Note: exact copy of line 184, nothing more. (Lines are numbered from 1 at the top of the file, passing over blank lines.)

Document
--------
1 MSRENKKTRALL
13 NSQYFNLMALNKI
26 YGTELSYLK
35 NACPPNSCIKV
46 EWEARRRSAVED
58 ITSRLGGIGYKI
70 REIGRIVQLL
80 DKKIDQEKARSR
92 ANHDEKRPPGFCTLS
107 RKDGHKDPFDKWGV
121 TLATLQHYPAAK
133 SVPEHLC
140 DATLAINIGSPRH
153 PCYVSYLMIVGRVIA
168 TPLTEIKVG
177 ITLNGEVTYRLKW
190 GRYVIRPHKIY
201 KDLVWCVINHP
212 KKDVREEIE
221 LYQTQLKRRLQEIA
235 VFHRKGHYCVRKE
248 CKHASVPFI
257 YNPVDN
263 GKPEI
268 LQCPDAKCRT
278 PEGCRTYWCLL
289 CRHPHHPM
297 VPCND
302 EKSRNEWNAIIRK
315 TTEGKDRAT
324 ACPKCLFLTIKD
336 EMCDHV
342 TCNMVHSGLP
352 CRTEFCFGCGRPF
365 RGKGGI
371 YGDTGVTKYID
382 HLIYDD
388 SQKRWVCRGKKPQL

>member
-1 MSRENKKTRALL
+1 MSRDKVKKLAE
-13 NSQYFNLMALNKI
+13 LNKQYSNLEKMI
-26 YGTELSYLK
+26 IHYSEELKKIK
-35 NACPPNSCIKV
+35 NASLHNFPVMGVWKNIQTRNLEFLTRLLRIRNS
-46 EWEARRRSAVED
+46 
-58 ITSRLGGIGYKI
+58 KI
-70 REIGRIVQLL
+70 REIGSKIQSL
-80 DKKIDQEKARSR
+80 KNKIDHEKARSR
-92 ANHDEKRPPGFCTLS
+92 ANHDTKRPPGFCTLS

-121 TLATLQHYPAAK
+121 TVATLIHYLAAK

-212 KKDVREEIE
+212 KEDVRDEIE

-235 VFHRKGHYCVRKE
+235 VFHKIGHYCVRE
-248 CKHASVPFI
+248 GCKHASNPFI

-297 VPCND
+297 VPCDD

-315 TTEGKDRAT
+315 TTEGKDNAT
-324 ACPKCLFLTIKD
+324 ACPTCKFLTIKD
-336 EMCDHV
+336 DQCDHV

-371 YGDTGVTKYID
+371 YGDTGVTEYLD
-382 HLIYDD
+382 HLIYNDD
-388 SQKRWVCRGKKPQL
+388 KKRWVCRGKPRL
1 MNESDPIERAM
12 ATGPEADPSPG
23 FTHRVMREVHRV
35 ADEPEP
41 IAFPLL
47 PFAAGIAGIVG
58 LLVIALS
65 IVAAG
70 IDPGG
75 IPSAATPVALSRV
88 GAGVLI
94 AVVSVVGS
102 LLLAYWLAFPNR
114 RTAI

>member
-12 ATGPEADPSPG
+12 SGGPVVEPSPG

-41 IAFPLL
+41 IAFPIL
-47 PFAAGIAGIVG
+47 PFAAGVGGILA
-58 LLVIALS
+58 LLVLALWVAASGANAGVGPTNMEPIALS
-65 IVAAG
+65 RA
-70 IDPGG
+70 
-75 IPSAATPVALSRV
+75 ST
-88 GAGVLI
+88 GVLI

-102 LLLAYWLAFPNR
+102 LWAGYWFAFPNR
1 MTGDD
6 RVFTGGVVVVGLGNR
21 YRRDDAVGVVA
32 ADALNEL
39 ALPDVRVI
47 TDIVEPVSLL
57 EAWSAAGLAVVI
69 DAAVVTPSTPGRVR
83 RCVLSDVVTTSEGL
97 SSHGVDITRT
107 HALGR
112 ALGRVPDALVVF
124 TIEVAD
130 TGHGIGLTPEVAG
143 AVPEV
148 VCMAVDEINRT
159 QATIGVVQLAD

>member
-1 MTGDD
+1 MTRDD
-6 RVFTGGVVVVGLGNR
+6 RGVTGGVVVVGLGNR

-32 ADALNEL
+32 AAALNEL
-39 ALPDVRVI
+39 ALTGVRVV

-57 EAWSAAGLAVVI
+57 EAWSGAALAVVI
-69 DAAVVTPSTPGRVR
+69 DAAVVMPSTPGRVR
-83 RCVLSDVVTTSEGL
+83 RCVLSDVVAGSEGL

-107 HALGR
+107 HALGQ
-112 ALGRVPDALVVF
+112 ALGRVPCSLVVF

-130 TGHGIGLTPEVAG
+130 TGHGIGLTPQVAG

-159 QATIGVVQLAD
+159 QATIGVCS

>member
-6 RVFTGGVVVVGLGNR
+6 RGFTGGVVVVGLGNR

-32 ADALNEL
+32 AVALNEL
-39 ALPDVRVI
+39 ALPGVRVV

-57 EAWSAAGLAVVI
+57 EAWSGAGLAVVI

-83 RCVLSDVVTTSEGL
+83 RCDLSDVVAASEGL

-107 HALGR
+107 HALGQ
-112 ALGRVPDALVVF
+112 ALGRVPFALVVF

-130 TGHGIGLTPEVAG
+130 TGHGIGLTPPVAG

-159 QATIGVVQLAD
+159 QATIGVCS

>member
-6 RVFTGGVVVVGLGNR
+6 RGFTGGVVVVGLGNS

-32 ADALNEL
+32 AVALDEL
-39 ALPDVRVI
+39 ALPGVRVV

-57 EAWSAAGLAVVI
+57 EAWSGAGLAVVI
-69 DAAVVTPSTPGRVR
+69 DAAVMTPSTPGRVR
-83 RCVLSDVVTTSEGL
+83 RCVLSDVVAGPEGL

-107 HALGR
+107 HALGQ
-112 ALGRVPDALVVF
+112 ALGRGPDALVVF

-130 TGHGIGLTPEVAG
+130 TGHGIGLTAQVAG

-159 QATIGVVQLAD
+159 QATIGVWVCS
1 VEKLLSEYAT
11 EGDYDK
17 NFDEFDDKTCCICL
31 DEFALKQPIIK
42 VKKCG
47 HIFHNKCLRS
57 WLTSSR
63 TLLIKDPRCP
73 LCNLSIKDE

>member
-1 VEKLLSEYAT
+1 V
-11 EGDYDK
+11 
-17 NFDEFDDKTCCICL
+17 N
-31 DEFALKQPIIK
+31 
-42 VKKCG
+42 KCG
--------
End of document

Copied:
+83 RCVLSDVVAGPEGL